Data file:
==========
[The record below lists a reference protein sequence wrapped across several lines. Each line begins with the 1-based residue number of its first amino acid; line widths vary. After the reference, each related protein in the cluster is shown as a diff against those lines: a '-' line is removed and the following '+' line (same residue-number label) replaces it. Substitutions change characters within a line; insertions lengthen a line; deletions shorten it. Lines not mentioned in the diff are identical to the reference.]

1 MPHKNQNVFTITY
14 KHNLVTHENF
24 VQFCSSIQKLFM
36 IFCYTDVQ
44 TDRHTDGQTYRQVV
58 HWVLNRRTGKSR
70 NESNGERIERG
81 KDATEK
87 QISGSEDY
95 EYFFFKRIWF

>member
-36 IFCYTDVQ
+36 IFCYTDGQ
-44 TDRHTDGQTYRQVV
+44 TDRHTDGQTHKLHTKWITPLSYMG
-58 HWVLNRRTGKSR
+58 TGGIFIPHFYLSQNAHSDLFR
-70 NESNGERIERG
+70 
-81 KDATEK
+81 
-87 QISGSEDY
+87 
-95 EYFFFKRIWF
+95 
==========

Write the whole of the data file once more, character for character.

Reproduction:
[The record below lists a reference protein sequence wrapped across several lines. Each line begins with the 1-based residue number of its first amino acid; line widths vary. After the reference, each related protein in the cluster is shown as a diff against those lines: a '-' line is removed and the following '+' line (same residue-number label) replaces it. Substitutions change characters within a line; insertions lengthen a line; deletions shorten it. Lines not mentioned in the diff are identical to the reference.]

1 MPHKNQNVFTITY
14 KHNLVTHENF
24 VQFCSSIQKLFM
36 IFCYTDVQ
44 TDRHTDGQTYRQVV
58 HWVLNRRTGKSR
70 NESNGERIERG
81 KDATEK
87 QISGSEDY
95 EYFFFKRIWF

>member
-36 IFCYTDVQ
+36 IFCYTDGQ
-44 TDRHTDGQTYRQVV
+44 TDRHTDGQTHKLHTKWITPLSYMG
-58 HWVLNRRTGKSR
+58 TGGIFIPHFYLSQNAHSDLFR
-70 NESNGERIERG
+70 
-81 KDATEK
+81 
-87 QISGSEDY
+87 
-95 EYFFFKRIWF
+95 